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Gardening Tips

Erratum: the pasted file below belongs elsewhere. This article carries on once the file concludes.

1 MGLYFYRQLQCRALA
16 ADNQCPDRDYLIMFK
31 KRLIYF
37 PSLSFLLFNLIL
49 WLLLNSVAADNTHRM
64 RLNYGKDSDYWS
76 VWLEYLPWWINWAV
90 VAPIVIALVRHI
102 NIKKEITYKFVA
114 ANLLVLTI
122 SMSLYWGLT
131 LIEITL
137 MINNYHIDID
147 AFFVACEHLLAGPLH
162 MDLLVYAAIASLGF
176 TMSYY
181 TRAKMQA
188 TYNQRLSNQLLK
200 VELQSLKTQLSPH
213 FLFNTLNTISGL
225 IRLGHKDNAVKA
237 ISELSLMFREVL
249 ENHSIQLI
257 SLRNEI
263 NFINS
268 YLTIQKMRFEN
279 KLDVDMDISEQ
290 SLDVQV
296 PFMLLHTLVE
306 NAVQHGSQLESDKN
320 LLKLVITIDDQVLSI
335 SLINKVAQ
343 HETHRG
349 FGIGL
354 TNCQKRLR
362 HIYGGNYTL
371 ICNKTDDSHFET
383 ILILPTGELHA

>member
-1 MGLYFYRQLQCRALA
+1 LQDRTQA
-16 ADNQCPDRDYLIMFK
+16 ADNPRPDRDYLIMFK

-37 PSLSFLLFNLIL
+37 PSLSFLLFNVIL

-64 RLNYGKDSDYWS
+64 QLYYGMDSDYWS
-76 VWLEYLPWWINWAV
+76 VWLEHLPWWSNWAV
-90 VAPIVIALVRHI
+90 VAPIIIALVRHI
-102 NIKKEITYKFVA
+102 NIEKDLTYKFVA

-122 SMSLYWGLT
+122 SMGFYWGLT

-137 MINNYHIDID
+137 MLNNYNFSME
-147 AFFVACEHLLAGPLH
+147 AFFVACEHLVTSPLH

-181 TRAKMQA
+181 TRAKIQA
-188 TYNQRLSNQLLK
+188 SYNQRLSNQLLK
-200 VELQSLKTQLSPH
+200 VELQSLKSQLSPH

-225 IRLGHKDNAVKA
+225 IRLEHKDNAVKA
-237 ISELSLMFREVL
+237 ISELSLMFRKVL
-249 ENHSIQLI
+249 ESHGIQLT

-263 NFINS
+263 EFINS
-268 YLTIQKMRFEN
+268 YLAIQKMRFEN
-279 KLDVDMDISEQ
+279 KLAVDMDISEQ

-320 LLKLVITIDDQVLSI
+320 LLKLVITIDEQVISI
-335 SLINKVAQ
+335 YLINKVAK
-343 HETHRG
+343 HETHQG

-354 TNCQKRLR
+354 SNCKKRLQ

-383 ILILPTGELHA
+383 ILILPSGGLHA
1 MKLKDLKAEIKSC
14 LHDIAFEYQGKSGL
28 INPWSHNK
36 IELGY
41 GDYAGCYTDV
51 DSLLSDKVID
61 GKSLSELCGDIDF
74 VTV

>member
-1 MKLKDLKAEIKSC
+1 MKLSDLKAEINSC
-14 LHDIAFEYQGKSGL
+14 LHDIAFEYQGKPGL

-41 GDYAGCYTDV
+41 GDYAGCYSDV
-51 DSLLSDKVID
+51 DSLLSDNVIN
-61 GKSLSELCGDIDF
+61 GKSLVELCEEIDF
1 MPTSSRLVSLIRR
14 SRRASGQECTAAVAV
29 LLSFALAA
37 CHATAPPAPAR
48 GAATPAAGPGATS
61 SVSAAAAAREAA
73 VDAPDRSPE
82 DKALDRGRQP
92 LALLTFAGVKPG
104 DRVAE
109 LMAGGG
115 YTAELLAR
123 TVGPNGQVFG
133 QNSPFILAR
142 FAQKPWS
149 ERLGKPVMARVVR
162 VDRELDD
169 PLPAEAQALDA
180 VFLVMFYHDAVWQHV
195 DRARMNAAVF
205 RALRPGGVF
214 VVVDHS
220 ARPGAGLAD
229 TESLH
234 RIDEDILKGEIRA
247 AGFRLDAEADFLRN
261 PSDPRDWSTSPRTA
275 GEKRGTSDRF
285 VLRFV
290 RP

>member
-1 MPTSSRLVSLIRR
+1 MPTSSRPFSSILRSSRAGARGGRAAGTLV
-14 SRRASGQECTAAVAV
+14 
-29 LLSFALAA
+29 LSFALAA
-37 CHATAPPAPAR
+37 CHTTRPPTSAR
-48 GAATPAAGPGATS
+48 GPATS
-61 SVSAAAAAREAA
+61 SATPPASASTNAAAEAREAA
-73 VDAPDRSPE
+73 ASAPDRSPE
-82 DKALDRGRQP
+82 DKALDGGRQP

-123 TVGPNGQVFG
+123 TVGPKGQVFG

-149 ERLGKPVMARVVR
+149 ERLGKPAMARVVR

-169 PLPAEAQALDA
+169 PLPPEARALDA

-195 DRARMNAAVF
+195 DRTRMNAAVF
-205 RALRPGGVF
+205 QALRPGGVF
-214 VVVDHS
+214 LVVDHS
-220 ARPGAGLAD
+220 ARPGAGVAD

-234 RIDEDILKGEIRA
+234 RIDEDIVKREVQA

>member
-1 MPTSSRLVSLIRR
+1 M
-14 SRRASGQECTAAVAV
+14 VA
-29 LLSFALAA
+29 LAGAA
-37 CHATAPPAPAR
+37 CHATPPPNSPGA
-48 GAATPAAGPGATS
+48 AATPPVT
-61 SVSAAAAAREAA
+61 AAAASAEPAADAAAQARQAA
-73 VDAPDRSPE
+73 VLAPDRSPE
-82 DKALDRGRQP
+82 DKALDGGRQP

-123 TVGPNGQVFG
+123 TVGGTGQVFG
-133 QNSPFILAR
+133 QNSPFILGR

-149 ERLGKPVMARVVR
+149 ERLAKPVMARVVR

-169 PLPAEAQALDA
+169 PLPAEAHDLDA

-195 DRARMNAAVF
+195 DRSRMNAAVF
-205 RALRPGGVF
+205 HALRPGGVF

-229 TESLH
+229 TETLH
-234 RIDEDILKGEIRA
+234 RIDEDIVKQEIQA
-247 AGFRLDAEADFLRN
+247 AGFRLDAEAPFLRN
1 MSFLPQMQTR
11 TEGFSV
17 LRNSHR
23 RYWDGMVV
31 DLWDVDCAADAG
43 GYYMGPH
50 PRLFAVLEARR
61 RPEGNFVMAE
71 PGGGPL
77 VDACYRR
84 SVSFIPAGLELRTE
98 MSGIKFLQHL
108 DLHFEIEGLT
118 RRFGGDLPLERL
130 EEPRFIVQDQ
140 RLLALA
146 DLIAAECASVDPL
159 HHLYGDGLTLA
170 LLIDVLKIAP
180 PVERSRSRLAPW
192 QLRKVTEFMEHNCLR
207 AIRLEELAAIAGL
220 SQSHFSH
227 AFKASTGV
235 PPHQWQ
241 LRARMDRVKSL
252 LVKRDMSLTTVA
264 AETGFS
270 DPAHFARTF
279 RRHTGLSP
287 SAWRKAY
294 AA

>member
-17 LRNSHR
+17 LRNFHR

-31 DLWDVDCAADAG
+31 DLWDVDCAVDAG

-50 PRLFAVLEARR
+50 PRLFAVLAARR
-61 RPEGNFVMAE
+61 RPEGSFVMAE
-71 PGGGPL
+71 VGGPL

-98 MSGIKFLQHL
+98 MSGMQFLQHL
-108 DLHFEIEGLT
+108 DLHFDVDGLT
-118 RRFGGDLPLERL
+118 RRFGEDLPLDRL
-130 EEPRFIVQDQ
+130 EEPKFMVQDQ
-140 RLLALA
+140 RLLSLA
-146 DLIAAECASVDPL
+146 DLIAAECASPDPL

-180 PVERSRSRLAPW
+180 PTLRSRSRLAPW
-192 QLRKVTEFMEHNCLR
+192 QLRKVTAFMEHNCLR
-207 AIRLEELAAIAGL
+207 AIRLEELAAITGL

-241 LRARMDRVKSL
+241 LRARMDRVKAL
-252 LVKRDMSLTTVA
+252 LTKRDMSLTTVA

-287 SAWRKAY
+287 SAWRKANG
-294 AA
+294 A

images-2Thinking about next year is really important. Starting in the dark days of winter let’s look ahead to the spring and do some planning for the vegetable garden and what we need to do in the greenhouse. Not just the vegetable name and variety but the proposed date of planting as well. If like me, you’ve not planted your broad beans, onion sets and garlic, you can still start them off in the greenhouse. Then catch a mild day outside when the broad beans are showing growth above their pots or their containers to get them transplanted into their rows. Try dwarf varieties and plant 9 inches apart. Don’t plant too close, this stretches the growth; makes the stems weak and they topple over. You can always cane at the ends and down the row and help support with rough string, around the canes. Try 18 inches between single rows, 2 foot between double rows. Planting early this year gives you a longer harvesting season next. Onions once showing some growth can be planted 3 to 4 inches apart in the row with a foot between the rows. You can sow at this time when soil conditions allow, sowing finely in the row; about three quarters of an inch deep; again with a foot between the rows. You can thin these as and when to get regular spacing. Keep pot plants well watered! For garlic? Look for virus and nematode free varieties. When you get the bulbs, split them into individual cloves and plant 3 to 4 inches deep with 6 inches between and row spacing of a foot. Top dress with nitrogen (sulphate of ammonia) over the winter and make sure that the beds in the case of broad beans, onions and garlic are kept cultivated. Regular hoeing allows you to check for pest and disease, forms a moisture retaining surface and keeps the plants free of weeds. There is nothing to stop you from growing fruit trees in even the smallest garden and even in pots; but you require to select the right stock type for the variety. Always plant at the same depth as the original. Make a good-sized hole to accommodate all the roots then put in the stake first. Place the tree on the leeward side of the stake, spreading out the roots and put good topsoil around them. Firm the soil gently in layers around the roots. Use John Innes No. 3 Compost in spacious pots. Look for varieties in your area that produce good crops. You may have a neighbour with a good variety. Go for that. Apples in the north are notoriously difficult to ripen and getting the right variety is essential. Find a spot for planting that receives stacks of light or direct sunlight and a wall or fence is ideal to give support to the young tree and absorbs heat which is given out over a long period. Look for a suitable apple stock which controls the eventual size of the tree. You will find that M9 or M26 (M stands for Malling, the name of the research station that bred it) are the best. M27 is too weak a rootstock and the MM 106, MM111 and M25 produce trees too large. You won’t need to get a ladder out to pick fruit and standing on the ground is a safer bet to prune, spray for pest and disease and train. Horizontal training wires 2 feet apart starting at 2 foot should allow branches of cordons, espalier and fan trained trees to be tied in neatly! This email address is being protected from spambots. You need JavaScript enabled to view it.; TP: 01977689858 MO: 07967730010

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